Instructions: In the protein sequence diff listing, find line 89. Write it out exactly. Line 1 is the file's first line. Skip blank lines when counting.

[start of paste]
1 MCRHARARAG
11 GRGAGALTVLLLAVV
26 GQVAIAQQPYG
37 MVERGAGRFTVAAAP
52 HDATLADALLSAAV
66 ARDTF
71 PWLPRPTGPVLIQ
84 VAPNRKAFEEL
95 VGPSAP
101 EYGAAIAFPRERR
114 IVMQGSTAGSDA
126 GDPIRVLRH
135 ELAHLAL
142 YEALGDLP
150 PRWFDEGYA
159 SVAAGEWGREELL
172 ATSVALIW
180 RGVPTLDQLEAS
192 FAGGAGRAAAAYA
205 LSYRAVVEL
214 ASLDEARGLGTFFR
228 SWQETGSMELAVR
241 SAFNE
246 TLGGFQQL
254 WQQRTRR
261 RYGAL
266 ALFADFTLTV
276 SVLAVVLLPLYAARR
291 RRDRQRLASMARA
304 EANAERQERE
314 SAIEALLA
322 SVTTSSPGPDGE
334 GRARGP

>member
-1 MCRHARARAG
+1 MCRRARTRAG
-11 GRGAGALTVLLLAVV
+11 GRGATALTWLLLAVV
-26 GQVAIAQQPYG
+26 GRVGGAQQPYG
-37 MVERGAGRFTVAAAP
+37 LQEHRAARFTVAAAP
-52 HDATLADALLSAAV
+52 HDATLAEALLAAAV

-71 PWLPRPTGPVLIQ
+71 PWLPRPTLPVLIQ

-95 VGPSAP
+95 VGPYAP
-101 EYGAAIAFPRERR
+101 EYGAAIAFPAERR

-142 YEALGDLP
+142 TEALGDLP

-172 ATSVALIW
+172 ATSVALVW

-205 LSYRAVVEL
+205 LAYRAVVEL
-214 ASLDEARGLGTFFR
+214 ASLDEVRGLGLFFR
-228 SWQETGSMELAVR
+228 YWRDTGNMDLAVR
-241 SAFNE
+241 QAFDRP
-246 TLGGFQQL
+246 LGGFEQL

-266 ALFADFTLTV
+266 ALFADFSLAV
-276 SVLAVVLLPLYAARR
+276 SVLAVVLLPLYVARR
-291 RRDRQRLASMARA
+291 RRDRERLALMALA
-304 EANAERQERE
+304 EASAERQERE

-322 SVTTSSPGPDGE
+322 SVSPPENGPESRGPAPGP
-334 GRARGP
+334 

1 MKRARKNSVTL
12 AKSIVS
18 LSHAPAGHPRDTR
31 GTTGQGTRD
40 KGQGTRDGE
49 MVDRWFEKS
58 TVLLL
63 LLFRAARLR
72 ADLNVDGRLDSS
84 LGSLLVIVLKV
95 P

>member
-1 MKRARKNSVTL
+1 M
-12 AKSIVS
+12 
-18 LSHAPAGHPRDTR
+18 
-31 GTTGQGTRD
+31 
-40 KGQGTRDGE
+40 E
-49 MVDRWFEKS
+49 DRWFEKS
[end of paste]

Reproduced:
-1 MKRARKNSVTL